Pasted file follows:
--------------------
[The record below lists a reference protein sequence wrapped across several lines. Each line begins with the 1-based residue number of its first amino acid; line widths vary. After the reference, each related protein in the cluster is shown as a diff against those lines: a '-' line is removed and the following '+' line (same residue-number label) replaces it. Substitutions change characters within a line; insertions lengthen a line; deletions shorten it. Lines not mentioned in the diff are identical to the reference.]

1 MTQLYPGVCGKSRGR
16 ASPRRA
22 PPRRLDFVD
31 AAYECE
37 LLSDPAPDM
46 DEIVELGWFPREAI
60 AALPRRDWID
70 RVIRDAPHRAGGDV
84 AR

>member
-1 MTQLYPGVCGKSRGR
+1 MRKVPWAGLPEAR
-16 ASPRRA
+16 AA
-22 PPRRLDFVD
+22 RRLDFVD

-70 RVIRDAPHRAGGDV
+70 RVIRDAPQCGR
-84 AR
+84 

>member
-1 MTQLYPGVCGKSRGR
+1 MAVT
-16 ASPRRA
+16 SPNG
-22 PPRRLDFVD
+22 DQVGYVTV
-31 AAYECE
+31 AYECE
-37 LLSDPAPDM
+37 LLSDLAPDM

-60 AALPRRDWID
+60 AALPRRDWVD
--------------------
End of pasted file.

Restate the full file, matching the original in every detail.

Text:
[The record below lists a reference protein sequence wrapped across several lines. Each line begins with the 1-based residue number of its first amino acid; line widths vary. After the reference, each related protein in the cluster is shown as a diff against those lines: a '-' line is removed and the following '+' line (same residue-number label) replaces it. Substitutions change characters within a line; insertions lengthen a line; deletions shorten it. Lines not mentioned in the diff are identical to the reference.]

1 MTQLYPGVCGKSRGR
16 ASPRRA
22 PPRRLDFVD
31 AAYECE
37 LLSDPAPDM
46 DEIVELGWFPREAI
60 AALPRRDWID
70 RVIRDAPHRAGGDV
84 AR

>member
-1 MTQLYPGVCGKSRGR
+1 MRKVPWAGLPEAR
-16 ASPRRA
+16 AA
-22 PPRRLDFVD
+22 RRLDFVD

-70 RVIRDAPHRAGGDV
+70 RVIRDAPQCGR
-84 AR
+84 

>member
-1 MTQLYPGVCGKSRGR
+1 MAVT
-16 ASPRRA
+16 SPNG
-22 PPRRLDFVD
+22 DQVGYVTV
-31 AAYECE
+31 AYECE
-37 LLSDPAPDM
+37 LLSDLAPDM

-60 AALPRRDWID
+60 AALPRRDWVD